Wednesday, June 25, 2008

Teaching Ms. 29 books!

Ah Minnesota. I was launching into some teacherly nonsense when I was interrupted by the warbling call of loons. Loons! You can't compete with that. Nor with coffee.

I'm on the campus of St. John's. More particularly, I'm at the Ecumenical Institute, and I just finished a week of minster wrangling. In the mornings, the ministers talked with Eugene Peterson (of the Message Bible, among other books) about balancing pastoring and the writing life, and in the afternoons, I led out in a writing workshop. On the first day of class, each pastor gave an introduction--which roughly translated into this: Have you written more books than the teacher? The answer: Why yes I have! One lady had written 29 books. Another gentleman had written 4. Still another had written 8 or 9. "How did you get this gig?" they kept asking me during breaks.

It was an interesting gig. Not only did the 12 students attend, but so did my boss Don, so did Eugene Peterson, and so did Dave the moderator. I got to be Miss Bossy Pants and enforce a cone of silence around the person being workshopped. It went something like this: "Remember Silvia, hold your comments till the end." "Ah, hate to interrupt you again Silvia, but it's hard to listen when you're talking." "Silvia, great question, but why don't we dialogue after the workshop?" At first, I was terrified to have so many non-students just lurking around the table, judging all the weirdness that comes out of my mouth, but Don and Dave were great, and I began to prey on poor Eugene. He is a lovely person. He's like a thin, incredibly quiet version of Santa Claus. Each time the students gave me a I'm-not-buying-that-particular-brand-of-crazy look, I would say, "Eugene, What do you think?" And he would agree with me, each and every time!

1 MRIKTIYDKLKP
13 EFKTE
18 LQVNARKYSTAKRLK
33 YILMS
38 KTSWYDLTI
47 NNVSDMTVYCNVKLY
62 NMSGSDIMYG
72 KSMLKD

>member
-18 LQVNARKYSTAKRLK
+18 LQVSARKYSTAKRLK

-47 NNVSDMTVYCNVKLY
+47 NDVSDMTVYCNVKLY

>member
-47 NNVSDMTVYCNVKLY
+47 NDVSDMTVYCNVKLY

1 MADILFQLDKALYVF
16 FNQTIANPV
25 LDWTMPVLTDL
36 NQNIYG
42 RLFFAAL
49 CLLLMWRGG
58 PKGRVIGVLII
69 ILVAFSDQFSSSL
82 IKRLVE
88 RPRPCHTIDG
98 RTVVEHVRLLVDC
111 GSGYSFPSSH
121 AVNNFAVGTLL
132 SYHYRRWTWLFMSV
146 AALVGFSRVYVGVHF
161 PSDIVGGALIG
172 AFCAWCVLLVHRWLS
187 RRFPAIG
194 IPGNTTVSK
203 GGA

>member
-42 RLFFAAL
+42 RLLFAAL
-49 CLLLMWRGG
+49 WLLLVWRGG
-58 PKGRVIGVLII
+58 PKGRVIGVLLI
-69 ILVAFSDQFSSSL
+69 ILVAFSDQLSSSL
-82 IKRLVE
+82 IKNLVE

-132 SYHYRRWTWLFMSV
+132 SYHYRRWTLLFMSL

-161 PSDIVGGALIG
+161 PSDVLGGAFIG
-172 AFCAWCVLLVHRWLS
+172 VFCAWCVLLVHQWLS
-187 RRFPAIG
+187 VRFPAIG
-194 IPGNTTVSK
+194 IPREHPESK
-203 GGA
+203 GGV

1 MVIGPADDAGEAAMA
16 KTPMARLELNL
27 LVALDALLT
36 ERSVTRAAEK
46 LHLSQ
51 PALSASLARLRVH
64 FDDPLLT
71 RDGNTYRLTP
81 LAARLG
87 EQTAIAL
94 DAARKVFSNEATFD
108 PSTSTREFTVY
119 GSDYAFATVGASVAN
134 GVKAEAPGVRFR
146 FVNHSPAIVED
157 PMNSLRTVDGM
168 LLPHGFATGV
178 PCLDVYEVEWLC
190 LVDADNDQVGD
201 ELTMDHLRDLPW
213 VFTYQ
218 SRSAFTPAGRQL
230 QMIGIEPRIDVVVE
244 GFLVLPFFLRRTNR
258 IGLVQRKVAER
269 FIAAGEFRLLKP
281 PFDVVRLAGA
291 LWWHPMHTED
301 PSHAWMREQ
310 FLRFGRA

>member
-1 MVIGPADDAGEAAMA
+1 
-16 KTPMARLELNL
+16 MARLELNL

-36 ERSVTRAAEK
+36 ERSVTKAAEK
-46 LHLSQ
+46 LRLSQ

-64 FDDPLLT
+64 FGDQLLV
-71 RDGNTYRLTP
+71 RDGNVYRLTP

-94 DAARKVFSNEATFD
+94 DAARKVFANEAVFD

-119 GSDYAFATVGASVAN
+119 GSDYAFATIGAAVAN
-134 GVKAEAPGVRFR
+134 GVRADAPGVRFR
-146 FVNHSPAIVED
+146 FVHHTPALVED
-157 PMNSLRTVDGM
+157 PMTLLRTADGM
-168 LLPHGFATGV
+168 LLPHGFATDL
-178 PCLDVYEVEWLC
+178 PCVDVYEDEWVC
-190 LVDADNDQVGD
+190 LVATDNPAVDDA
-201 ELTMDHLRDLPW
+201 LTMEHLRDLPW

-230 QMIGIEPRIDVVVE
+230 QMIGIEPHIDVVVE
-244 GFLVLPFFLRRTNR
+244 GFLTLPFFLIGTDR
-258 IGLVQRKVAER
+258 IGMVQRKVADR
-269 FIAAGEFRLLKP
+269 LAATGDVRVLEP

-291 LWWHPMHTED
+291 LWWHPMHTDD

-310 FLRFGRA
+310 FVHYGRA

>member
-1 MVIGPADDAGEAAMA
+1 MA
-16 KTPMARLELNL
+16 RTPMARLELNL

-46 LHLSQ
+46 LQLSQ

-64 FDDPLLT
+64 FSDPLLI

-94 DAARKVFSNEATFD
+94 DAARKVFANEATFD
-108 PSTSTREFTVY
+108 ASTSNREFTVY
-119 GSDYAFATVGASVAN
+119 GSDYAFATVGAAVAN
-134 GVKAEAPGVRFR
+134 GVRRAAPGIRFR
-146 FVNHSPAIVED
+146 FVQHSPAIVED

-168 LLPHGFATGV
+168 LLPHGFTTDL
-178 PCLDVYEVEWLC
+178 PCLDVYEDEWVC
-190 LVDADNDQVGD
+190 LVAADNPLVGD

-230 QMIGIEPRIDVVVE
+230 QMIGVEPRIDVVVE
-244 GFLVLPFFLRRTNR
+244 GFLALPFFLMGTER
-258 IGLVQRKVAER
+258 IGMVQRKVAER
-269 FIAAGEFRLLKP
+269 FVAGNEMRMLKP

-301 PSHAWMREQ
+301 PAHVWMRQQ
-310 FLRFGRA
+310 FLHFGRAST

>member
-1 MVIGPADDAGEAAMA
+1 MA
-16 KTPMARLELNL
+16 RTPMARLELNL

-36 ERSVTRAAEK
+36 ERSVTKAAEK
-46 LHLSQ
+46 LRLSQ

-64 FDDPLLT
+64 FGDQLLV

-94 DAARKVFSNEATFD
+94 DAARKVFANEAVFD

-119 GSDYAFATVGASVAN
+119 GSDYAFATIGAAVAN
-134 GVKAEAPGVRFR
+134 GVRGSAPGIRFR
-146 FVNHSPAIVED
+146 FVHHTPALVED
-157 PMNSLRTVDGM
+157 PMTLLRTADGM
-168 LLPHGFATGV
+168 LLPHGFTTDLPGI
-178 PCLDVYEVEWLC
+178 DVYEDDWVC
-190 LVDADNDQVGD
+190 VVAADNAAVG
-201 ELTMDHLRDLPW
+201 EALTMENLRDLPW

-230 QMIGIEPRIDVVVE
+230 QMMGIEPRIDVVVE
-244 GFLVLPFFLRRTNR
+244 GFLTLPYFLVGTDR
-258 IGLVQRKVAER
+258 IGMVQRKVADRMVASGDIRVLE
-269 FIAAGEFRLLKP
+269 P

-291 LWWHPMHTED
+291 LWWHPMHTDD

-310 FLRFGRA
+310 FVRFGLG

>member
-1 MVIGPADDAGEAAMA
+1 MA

At the end of the week, Ms. 29 books said this: "I know this is probably a stereotype, but usually it's a disaster when a young person attempts to teach her elders. But it turned out better than I expected."

Don kindly let me stay in an apartment for a week after I taught. It is beautiful here. I can see the lake from my desk and this afternoon, I walked down to a pottery studio and talked with the master potter over tea. He said that you can't properly throw a bowl until you're 50. Before then, you just practice.

There is no one else staying at the apartments this week. At 5 pm, everyone at the institute packs up and drives home. Since this is Minnesota, nothing is locked--except my apartment, I lock it good at night, which is ridiculous and redundant. The main hall is kept unlocked and all the apartment keys are hanging on the wall inside. Last night, around 1am, I heard footprints right under my window. I looked out and saw nothing. Then, I again heard a very distinct crunch of gravel, pause, crunch of gravel, pause. My cell phone doesn't work here and Silvia clearly has a reason to come back and do me in. I again peeked out the blinds, and there, just below my window was a deer walking, pausing, walking, pausing.